January 25, 2020
We love visiting historical and educational sites, but sometime it’s nice to throw in a bit of “mystery and intrigue”. Sometimes this is just a nice way of saying that we aren’t really sure why we marked a point on the map, but we’ll check it out because we are driving that way anyway. This was the case when we decided to visit Serra de Aire, our first stop of the day.
Natural Monument Dinosaurs Footprints of Serra de Aire
Prepare to step back 175 million years to see the footprints of some of the largest living dino’s on the planet – the Sauropod. Sauropods had small heads and long bodies and left their footprints in a muddy limestone lagoon so we could see their travel pattern millions of years later.
On a former quarry in the Serra de Aire of a Portugal, just outside of Tomar, is the oldest and longest set of sauropod footprints found anywhere on earth. These are some of the best preserved prints and are easy to identify as you walk around and through the print field.
It’s about a 2 mile walk around the limestone quarry and it is partially shaded at the beginning and full sun when you get down to the print field. There are many informational signs, but it’s really easy to identify the patterns and the direction they were traveling. We were fortunate it had rained the night before as the footprints in the morning were filled with water and the sun reflected off of them nicely! A very interesting stop and it was just a few euro admission.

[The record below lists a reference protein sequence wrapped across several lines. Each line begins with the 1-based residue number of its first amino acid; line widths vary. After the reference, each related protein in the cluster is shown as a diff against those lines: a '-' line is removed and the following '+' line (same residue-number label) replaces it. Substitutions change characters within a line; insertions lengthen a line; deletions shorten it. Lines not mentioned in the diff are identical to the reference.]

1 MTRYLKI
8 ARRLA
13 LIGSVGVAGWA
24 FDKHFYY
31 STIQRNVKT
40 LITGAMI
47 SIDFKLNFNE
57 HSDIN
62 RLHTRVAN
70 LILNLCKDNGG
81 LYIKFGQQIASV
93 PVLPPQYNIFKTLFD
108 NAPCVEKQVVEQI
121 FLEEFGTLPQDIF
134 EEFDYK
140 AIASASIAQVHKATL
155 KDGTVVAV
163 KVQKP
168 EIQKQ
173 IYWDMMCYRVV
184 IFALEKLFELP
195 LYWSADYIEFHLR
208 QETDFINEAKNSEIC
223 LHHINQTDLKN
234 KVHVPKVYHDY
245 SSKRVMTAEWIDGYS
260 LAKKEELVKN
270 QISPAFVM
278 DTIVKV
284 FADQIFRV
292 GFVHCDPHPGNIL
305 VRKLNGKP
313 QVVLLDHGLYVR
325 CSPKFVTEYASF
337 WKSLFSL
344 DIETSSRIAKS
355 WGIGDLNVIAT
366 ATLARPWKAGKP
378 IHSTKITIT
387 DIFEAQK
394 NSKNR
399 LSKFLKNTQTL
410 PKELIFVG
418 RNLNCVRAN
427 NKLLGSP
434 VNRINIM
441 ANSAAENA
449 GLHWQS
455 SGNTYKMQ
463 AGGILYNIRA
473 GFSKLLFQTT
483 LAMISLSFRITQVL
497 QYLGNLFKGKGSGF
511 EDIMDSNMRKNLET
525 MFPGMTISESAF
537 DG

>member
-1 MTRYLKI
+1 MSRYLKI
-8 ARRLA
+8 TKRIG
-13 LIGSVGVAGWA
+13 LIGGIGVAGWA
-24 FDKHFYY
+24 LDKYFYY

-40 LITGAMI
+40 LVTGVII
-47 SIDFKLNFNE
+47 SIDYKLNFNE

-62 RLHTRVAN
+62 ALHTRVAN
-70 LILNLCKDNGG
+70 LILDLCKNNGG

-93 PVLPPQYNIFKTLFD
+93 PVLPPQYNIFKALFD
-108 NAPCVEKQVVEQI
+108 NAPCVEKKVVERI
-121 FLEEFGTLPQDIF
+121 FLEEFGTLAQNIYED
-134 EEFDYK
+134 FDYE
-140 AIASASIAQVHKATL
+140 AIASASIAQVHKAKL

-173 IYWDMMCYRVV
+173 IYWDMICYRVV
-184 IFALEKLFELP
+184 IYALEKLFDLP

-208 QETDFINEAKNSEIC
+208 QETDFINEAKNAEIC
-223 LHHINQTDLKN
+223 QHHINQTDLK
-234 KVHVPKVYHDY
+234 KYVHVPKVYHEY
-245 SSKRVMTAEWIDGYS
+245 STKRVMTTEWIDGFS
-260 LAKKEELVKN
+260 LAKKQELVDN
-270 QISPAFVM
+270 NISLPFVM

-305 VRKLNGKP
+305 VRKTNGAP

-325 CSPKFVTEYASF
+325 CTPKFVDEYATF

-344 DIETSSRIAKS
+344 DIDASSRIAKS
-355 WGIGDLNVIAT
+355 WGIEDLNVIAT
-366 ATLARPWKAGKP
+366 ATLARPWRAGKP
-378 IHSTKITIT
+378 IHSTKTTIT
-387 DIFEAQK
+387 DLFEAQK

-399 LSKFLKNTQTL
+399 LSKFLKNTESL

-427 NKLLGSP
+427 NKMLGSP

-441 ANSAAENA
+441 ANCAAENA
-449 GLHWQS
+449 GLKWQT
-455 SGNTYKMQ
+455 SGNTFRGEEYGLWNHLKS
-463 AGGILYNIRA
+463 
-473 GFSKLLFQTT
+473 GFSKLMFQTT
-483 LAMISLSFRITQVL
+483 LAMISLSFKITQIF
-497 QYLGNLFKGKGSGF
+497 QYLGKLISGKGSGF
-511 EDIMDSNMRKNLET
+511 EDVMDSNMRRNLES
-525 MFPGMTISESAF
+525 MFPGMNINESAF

Beginning in 1386, it took over a century to build and spanned the life of seven kings and 15 architects During that time. The name actually means Monastery of the Battle and this building has been battling all of its life.
It took tremendous effort, money and manpower to get the building completed. The outside design is mostly gothic and the amount of complex stone work is just overwhelming. The inside chapel is made up of large columns that are highlighted by beautiful colors coming from the stained glass. For such a vast open interior, the color from the windows dance about the stone. Even Henry the Explorer of Knights Templar fame is buried in the chapel.
This structure has endured earthquakes, Napoleonic troops, who sacked and burned the place in 1810 and 1811. Finally, in 1834 the church and convent were abandoned and soon fell into ruin. The King of Portugal began a restoration project that took many years to complete. The monestery is now a museum and is on the UNESCO World Heritage list.
Directions: It is 15 miles from Tomar to Serra de Aire. Staying on the same road, it’s just another 21 miles to Batalha. This route will also take you past Fátima.